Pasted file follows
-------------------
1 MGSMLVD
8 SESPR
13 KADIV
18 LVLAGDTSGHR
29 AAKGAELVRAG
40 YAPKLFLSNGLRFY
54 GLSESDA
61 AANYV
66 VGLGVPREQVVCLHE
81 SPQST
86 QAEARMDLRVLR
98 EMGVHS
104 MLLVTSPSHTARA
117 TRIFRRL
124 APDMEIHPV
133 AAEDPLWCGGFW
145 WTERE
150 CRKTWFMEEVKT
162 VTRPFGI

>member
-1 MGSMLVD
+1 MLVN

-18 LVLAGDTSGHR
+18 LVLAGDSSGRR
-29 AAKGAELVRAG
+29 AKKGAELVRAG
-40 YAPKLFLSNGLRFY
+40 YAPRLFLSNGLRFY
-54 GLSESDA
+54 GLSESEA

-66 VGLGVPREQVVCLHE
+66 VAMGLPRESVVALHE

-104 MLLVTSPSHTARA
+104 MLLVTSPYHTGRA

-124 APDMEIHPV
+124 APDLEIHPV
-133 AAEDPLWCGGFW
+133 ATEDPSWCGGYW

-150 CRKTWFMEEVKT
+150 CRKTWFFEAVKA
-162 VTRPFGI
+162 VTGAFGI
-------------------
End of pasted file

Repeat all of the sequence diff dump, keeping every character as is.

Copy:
1 MGSMLVD
8 SESPR
13 KADIV
18 LVLAGDTSGHR
29 AAKGAELVRAG
40 YAPKLFLSNGLRFY
54 GLSESDA
61 AANYV
66 VGLGVPREQVVCLHE
81 SPQST
86 QAEARMDLRVLR
98 EMGVHS
104 MLLVTSPSHTARA
117 TRIFRRL
124 APDMEIHPV
133 AAEDPLWCGGFW
145 WTERE
150 CRKTWFMEEVKT
162 VTRPFGI

>member
-1 MGSMLVD
+1 MLVN

-18 LVLAGDTSGHR
+18 LVLAGDSSGRR
-29 AAKGAELVRAG
+29 AKKGAELVRAG
-40 YAPKLFLSNGLRFY
+40 YAPRLFLSNGLRFY
-54 GLSESDA
+54 GLSESEA

-66 VGLGVPREQVVCLHE
+66 VAMGLPRESVVALHE

-104 MLLVTSPSHTARA
+104 MLLVTSPYHTGRA

-124 APDMEIHPV
+124 APDLEIHPV
-133 AAEDPLWCGGFW
+133 ATEDPSWCGGYW

-150 CRKTWFMEEVKT
+150 CRKTWFFEAVKA
-162 VTRPFGI
+162 VTGAFGI